I still think Mark Rylance is great, though.
Can you be gay and happy in Hollywood?
There was a time, now long lost in a mist of theatrical dry ice, when audiences had a taste for ham. They liked their acting big, artificial, transporting – theatrical, if you will. A leading actor might play Hamlet on Monday, Caliban on Wednesday and Lear on Friday, and he would achieve his transformations with greasepaint, false noses and an elastic array of voices and walks. If you were an actor-manager like Henry Irving you would seize the best part and attack it with gusto, and deliver a full-blooded, barnstorming performance.
A century or so on, there is really no place for that sort of thing. The arrival of cinema and the more sophisticated, subtle playwriting of the twentieth century combined to narrow the scope of our drama and bring about an appetite for a more naturalistic style of acting. These days we look to our actors for truth. We like our phrases broken and halting, our gestures restrained and our dialogue overlapping to the point of incomprehensibility.
And this appetite for candour extends to the real lives of actors. We want to know what goes on back stage – where they live, how they live, and, most importantly, with whom. A leading actor’s job description seems to require total disclosure.
Of course, things have been like this since the golden days of Valentino and Louise Brooks. It picked up pace when the first paparazzi chased Burton and Taylor through Rome in the 60s, and now we have arrived at the point where most tabloids and celebrity magazines feel at liberty to invent wild, contradictory fantasies about Jennifer Aniston on a daily basis.
We are used to celebrities being fodder for gossip columns. We want our stars to live more interesting lives than ours – more torrid, more dramatic; and ideally they should be as close to their on-screen personae as possible – the strong, silent type, the ditzy-unlucky-in-love-girl-next-door – but things becomes more complicated when this attitude starts to infect the casting process.
If you want someone to play a smouldering sex symbol, it seems that they must smoulder in real life too. Witness Bret Easton Ellis’s remarks when it was suggested that gay actor Matt Bomer should play the lead role in Fifty Shades of Grey. He claimed it ‘demands a man who is genuinely into women’.
There are holes in this argument for all to see, but basically Ellis’s point can be countered by the fact that what actors are doing in films is acting. Jamie Dornan may well be heterosexual, but that doesn’t mean he’s really attracted to Dakota Johnson, and since it is not a porn film, the actors won’t really be having sex. So it doesn’t matter if Dornan fancies Johnson or not, or she him, as they will be pretending that they do. All actors do – all the time – is pretend. They pretend to be sad when they are happy, to be English when they are American, they even pretend to be apes when they are humans. This is their job. And usually, audiences are happy to accept this. We suspend our disbelief because we are following the story.
But the gay/straight conundrum won’t seem to shift. Producers and casting directors still seem unwilling to cast gay actors in straight leading (i.e. romantic) roles. This has had drastic consequences for gay actors for decades. When Hollywood, television – even the apparently liberal world of the theatre – run scared of casting openly gay actors in those roles, even if the actor fits the part perfectly, the consequence has been that many of those actors choose to conceal their sexuality so they can continue to work. This point was raised by Benedict Cumberbatch in a recent interview with OUT magazine:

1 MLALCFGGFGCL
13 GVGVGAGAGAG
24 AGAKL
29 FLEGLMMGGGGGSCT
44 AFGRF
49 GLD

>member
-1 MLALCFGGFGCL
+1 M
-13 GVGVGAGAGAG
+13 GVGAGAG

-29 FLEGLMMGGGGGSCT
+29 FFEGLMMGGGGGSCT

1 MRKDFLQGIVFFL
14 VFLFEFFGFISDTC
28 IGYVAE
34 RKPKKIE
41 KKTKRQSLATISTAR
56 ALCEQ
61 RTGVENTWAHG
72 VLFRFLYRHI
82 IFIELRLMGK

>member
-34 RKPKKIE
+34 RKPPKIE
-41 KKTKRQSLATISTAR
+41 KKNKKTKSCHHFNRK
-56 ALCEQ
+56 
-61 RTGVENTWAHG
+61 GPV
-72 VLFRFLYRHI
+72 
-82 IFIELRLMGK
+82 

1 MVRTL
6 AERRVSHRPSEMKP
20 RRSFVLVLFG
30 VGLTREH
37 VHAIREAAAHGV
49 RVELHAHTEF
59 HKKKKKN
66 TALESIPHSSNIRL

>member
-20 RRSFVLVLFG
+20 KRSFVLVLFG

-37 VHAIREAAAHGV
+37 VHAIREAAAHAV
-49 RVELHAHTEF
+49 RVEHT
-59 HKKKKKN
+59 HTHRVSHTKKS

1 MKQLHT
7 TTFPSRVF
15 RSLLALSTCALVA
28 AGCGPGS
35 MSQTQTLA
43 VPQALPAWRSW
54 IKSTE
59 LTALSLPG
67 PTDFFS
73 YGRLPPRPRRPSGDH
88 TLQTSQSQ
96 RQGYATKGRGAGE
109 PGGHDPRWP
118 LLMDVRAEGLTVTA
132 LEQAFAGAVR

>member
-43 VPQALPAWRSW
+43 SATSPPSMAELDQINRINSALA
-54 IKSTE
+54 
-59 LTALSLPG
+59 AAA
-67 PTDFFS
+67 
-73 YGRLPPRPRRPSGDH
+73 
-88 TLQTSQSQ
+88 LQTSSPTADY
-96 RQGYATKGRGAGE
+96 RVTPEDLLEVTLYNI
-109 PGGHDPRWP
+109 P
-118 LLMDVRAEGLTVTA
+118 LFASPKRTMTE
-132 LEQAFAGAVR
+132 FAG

“I think if you’re going to sell yourself as a leading man in Hollywood,” he says, “to say ‘I’m gay,’ sadly, is still a huge obstacle. We all know actors who are [gay] who don’t want to talk about it or bring it up, or who deny it. I don’t really know what they do to deal with it.”
And this is my biggest concern – just how do they deal with it?
I struggled for a long time with whether to come out or not, and it wasn’t until drama school that I felt ready to be honest about it. But once I did, I felt much bolder in my acting, as well as in the rest of my life. Of course an audience need never know the details of our off-stage lives – and frankly they are usually less interesting than those we play out on stage or screen. But I think we need to have access to our real selves in order to empathise with a character: if a script asks an actor to play a love scene, most of us will draw on our own experiences to help us. Perhaps we might substitute a real lover from our own life for the other actor in the scene, and summon up the feeling of being in love. But how much harder must it be to show those feelings if we have always kept our sexuality in check, and never really expressed our true selves?
If acting is about telling the truth of human existence, then it must benefit your acting to be truthful to yourself – and conversely, surely your acting must suffer if you are living a lie.
So why stay in the closet? Who makes that decision? I think we tend to imagine a Svengali-like agent or manager telling his client to hide the truth for the sake of his career – to attend the premiere with a girl on his arm or dodge the relationship question in interviews, and clearly some pressure must be exerted from on high, at producer-level at least. Witness the complicated case of Luke Evans, who was very open about being gay a decade ago as a stage actor in London, then became much more cagey once his Hollywood profile was rising and he had publicists steering his interviews. Happily, he now seems willing to discuss it again, as in this recent interview.
Evans is a member of a small but significant group, including Ezra Miller and Neil Patrick Harris, who are openly gay but are still being cast in straight leading roles, and which is hopefully a sign of a more positive attitude in the future. But they are still very much a courageous minority. As Bret Easton Ellis said: ‘Hollywood is the most homophobic place in the entire world.’
But what if it comes from the actor him/herself? Inevitably all this homophobia must be internalised at some level.
Ultimately there is a choice to be made, between leading a successful career, and living a happy, open life. Which is more important? I can remember the fear of my sexuality being found out, of giving myself away. But that was 20-something years ago. I can’t imagine still carrying those fears with me now, and certainly not in the job I love.